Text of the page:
Why She Couldn't Make Change from a Big Bill

by Dan Brook, Oct 9, 2017 | Destinations: Thailand / Chiang Mai
A 1000 Thai Baht bill

A 1000 Thai Baht bill

A 1000 Thai Baht bill
Mai, of the Old City of Chiang Mai
When one withdraws money from an ATM in Thailand, the machine dispenses 1000 baht bills. ฿1000 is equivalent to about US$30 and in a country where the daily (not hourly) minimum wage is ฿300, about US$9, it is often difficult to use big bills for small purchases with local businesses, street vendors, taxis, etc. They simply don’t have that kind of money around and, when they do, are understandably reluctant to relinquish their smaller bills.
Due to this awkward difficulty, I try to make change for some of my bigger bills. One morning, I went to the front desk of my hotel in the amazing Old City of Chiang Mai, where I was greeted by Mai, which means New, who is helpful, friendly, and invariably polite, as so many Thai people are. Holding out my ฿1000 bill, I asked her in my broken Thai if she could please “do small”. Without hesitation, she reached into her drawer and held up another ฿1000 note, with a somewhat cuter smile than before.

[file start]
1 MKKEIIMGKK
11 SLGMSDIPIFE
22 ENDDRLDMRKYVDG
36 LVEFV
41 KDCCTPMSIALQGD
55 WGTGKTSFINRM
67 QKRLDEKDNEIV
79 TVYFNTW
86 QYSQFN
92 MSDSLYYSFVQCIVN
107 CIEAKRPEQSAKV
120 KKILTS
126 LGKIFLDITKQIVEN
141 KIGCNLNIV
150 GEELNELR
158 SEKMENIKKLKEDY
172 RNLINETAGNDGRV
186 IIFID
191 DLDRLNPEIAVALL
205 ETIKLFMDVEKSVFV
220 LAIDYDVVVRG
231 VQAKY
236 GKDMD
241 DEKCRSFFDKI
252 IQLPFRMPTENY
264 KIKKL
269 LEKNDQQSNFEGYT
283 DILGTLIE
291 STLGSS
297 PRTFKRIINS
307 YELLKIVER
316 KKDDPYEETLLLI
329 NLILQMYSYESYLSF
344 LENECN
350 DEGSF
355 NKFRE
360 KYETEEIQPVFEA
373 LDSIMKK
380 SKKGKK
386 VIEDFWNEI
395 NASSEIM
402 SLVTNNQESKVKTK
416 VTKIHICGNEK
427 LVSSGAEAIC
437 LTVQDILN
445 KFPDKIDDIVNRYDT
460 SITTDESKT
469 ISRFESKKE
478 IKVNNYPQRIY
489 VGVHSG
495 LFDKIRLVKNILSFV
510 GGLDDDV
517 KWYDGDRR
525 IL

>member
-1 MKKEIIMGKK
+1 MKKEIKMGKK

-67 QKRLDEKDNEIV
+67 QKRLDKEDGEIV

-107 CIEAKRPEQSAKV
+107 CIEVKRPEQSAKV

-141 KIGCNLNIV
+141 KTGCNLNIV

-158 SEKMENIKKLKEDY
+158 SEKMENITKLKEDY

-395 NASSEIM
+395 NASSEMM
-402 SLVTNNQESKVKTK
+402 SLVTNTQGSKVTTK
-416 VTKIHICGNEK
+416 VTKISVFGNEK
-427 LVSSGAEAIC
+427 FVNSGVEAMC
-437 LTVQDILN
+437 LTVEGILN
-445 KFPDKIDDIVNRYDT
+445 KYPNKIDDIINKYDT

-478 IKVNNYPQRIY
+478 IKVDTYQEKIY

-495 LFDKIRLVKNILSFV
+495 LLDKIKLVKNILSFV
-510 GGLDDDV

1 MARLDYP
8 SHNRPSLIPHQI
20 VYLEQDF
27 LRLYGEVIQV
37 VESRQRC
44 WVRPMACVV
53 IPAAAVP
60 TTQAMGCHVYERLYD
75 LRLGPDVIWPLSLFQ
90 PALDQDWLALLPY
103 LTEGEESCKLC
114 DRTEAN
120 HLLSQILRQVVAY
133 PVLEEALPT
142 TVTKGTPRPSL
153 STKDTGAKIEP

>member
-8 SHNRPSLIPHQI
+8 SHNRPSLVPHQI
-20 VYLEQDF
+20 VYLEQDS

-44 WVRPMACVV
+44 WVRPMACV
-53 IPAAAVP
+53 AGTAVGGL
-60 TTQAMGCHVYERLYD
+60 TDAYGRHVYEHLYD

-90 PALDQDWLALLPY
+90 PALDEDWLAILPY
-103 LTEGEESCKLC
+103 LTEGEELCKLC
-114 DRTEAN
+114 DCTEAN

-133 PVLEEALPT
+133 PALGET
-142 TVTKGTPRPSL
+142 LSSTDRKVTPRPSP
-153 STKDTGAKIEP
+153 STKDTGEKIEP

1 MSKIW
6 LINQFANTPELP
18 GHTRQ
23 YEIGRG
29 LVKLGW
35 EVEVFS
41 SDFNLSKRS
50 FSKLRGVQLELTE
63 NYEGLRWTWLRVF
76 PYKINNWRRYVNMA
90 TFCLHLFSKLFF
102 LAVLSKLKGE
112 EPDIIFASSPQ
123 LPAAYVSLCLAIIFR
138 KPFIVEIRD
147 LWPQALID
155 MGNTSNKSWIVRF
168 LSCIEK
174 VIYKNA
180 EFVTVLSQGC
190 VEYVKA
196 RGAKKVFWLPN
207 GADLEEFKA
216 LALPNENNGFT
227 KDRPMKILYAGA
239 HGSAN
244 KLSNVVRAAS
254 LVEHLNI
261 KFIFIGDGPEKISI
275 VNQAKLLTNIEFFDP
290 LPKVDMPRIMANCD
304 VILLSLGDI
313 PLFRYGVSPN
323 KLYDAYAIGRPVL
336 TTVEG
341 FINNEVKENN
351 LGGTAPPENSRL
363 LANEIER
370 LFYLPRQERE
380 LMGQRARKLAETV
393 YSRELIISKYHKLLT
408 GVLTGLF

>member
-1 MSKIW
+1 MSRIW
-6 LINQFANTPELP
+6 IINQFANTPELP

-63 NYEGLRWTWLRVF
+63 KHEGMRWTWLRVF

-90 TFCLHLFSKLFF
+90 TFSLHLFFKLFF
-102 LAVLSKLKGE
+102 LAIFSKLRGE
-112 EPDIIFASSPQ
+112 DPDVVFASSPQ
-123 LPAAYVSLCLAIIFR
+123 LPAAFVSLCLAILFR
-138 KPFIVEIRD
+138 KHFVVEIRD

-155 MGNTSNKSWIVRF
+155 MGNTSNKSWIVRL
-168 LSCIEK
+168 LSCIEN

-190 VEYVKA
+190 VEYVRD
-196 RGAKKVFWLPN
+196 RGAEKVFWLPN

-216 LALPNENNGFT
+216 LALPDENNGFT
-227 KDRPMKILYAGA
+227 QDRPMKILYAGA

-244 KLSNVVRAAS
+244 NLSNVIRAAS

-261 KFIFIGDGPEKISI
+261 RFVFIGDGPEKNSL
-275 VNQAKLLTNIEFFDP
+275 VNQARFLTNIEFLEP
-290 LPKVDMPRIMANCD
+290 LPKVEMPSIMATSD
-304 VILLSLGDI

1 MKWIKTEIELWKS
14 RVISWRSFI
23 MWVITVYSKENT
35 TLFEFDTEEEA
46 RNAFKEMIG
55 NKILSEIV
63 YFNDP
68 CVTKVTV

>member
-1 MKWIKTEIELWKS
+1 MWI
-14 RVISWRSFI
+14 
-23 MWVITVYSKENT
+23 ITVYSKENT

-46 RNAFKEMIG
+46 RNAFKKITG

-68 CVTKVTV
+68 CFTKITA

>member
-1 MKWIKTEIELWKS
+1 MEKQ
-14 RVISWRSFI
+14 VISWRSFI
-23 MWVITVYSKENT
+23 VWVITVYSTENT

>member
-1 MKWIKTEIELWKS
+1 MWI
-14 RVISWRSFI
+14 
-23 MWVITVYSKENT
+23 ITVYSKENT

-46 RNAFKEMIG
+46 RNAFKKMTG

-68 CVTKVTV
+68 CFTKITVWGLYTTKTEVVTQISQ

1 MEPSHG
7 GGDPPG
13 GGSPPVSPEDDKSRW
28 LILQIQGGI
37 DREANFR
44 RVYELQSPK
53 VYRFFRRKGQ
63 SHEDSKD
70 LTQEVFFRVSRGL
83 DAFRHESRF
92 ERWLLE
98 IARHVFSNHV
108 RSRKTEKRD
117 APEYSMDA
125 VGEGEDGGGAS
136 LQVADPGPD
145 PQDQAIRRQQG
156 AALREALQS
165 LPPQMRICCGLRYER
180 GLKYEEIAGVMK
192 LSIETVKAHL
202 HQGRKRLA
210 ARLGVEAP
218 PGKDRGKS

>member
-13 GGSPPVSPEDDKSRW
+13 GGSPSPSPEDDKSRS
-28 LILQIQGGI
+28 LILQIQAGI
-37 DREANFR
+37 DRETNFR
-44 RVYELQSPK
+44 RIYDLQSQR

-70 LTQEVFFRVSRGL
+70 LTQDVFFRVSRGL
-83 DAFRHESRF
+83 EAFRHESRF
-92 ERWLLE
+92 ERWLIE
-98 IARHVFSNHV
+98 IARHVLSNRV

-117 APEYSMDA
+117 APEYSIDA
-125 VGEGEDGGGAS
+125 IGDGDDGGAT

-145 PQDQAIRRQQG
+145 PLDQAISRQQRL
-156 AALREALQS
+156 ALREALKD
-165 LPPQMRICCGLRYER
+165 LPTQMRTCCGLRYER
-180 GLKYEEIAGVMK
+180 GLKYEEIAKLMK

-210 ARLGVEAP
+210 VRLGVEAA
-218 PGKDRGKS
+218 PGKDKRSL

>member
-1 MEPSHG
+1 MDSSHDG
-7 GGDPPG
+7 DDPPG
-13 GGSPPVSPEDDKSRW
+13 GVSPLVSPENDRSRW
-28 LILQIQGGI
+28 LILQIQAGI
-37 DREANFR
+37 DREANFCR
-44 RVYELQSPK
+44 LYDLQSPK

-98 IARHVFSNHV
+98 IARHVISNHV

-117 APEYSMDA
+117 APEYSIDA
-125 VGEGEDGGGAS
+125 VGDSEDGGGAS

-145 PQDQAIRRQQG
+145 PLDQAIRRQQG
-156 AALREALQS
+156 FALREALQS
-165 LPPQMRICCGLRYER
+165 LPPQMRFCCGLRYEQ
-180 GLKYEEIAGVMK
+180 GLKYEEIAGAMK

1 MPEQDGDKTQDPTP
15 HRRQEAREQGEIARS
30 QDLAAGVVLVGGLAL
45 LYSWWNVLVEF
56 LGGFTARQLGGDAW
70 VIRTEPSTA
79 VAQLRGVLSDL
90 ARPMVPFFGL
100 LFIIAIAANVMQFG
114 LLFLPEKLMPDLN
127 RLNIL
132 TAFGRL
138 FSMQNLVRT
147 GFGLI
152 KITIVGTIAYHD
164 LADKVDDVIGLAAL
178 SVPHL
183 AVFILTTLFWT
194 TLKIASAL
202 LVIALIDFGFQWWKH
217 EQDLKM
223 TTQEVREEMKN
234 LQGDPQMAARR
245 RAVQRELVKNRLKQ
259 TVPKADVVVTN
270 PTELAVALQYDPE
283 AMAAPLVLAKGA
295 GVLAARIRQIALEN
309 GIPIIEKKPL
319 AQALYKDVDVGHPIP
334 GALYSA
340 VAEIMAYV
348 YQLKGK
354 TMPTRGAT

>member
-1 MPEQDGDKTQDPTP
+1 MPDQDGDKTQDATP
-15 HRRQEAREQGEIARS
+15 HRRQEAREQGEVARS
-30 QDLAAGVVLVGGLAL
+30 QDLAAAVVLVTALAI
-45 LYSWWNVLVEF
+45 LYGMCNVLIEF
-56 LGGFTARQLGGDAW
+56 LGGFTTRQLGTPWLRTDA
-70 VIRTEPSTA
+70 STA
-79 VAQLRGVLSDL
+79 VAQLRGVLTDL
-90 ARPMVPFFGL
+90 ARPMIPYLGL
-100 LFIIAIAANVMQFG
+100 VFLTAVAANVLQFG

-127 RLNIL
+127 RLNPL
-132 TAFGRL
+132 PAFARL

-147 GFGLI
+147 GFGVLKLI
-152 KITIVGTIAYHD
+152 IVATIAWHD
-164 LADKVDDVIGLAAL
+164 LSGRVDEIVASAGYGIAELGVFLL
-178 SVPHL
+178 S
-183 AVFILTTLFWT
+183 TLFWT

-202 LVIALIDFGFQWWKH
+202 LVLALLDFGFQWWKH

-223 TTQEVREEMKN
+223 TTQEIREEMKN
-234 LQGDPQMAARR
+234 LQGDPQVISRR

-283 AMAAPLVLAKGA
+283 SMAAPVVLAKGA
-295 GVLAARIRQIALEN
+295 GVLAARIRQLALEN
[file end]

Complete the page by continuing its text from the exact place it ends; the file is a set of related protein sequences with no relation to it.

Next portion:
Confused, I said her bill was nice, but that I’d like ten ฿100 bills please. She very politely said “no thank you”, likely thinking she had appropriately settled the matter. I thought for a moment, as these situations are not always clear across cultures and languages, but what is clear is that hotter emotions, quicker frustrations, and louder voices are never helpful in Thailand and typically counterproductive. 
In any event, I always try to find the amusement in these encounters and therefore enjoy rather than being rattled by them. As I laughed at the absurdity of the situation — and so much of life can be absurd — Mai of course continued to smile. Asking her why she couldn’t make change, Mai said with her biggest smile yet, not quite giddy but clearly excited, “our money is lost!” Well, that explains it, I guess.
Of course, money, smiles, journeys, and even lives come and go. Perhaps Mai was a bodhisattva — or just a typical Thai Buddhist — reminding me not to get too attached to anything because everything is impermanent. So I smiled, thanked her, and went on my way.